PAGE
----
Thursday, February 02, 2006

Shameless

I'll begin this dialog with a shameless bit of self promotion, but one that conveys the motivation behind this effort.

Last May I was interviewed for an article in the Peppers & Rogers newsletter Inside 1to1: Privacy on the importance of communicating issues related to privacy. In the article I made the point that, like a nervous parent addressing the birds and the bees with a child, many companies are uncomfortable with raising the issue of privacy protection with their customers. They put it off and hope that things will take care of themselves.

Unfortunately, as with sex, obtaining an education on the street may have dire consequences. And the regret of many a parent is that they didn't have the first conversation, because the one they are now forced to have is a lot more painful.

Would you prefer that your customers learn what steps you are taking to protect them, or hear sensational stories of credit fraud and identity theft, hackers and spyware, and become fearful of building a more trusting (read: profitable) relationship with you?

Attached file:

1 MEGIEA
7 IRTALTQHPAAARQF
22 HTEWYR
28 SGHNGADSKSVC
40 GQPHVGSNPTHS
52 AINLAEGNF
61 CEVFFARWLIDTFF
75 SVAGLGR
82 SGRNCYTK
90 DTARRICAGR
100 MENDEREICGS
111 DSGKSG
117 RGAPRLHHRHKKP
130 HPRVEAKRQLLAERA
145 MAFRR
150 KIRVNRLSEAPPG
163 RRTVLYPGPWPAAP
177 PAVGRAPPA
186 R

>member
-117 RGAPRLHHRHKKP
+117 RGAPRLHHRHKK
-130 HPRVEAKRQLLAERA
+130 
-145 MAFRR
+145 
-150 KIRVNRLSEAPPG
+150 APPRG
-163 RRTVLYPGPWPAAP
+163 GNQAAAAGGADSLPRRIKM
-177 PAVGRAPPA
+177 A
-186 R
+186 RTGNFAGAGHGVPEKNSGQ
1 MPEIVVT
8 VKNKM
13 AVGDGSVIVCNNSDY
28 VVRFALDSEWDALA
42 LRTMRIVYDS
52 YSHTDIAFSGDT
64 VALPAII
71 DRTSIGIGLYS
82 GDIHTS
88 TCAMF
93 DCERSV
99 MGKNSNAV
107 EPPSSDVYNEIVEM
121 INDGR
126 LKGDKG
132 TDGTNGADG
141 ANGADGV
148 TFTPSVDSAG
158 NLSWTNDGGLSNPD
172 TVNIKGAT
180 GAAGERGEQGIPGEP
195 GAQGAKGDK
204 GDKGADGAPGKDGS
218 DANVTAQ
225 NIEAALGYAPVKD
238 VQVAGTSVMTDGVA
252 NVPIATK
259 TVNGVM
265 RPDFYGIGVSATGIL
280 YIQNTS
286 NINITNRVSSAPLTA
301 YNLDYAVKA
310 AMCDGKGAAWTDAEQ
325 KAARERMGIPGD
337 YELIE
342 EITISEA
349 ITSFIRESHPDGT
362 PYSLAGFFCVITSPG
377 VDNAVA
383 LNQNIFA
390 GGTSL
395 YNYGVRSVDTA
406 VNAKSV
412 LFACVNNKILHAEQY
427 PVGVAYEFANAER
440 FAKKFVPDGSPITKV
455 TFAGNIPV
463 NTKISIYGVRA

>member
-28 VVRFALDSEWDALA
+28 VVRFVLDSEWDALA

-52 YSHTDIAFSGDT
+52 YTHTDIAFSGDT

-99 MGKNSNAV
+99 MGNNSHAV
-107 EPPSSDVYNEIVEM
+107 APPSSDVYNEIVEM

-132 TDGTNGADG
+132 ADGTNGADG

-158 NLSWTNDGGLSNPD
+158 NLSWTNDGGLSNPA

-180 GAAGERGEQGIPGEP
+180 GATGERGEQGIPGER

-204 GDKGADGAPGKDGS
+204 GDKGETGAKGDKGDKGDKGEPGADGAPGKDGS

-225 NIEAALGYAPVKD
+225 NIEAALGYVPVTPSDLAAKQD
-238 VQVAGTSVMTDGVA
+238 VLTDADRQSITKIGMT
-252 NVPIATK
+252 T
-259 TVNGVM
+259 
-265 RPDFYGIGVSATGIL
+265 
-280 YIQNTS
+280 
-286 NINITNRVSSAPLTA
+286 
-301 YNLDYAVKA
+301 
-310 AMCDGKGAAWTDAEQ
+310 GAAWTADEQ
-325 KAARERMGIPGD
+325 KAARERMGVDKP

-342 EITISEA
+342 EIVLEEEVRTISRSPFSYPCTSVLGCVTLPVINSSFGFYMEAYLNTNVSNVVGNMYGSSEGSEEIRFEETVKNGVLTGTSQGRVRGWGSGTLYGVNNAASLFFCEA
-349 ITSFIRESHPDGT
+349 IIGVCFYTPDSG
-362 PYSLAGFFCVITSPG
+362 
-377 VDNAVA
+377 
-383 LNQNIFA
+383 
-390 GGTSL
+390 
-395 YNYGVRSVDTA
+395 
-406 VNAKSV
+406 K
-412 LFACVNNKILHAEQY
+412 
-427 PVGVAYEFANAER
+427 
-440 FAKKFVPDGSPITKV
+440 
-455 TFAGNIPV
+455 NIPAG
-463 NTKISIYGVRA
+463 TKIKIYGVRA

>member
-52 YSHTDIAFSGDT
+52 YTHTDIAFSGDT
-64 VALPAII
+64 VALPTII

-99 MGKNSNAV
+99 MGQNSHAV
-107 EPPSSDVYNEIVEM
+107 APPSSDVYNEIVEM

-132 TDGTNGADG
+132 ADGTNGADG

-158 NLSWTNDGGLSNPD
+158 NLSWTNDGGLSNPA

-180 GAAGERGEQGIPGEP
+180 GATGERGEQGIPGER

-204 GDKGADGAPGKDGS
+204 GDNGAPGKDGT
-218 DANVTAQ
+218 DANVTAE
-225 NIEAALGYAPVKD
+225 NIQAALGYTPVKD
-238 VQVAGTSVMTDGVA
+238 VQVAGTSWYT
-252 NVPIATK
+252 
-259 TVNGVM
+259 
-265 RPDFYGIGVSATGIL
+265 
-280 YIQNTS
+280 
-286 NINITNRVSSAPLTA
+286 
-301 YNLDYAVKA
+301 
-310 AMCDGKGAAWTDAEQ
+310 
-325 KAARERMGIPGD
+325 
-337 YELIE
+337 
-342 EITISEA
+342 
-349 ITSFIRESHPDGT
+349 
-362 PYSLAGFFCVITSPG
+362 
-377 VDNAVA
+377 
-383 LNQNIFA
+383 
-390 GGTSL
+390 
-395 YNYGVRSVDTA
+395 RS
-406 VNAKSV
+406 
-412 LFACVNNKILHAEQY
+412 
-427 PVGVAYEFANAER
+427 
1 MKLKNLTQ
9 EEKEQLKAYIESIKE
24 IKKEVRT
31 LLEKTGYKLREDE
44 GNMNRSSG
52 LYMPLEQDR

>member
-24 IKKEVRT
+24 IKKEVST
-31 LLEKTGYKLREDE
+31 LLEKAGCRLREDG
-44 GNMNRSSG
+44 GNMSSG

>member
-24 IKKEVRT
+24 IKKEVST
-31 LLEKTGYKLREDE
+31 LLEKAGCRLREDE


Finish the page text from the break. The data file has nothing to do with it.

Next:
Communication is the key to establishing a trusting customer relationship, whether that customer is a grandmother living in some dusty Midwestern town, or a Fortune 500 corporation in the heart of New York City.

In the coming weeks I'll revisit some of the data breaches that have happened since ChoicePoint to see what we can learn from those cases, and I'll track other events as they happen to offer analysis and recommendations in as close to real time as a blog allows.

I suspect there will be no lack of examples. The Privacy Rights Clearinghouse has tracked more than 100 privacy breaches, exposing more than 50 million files containing personally identifiable information since ChoicePoint.

The hits just keep on coming.

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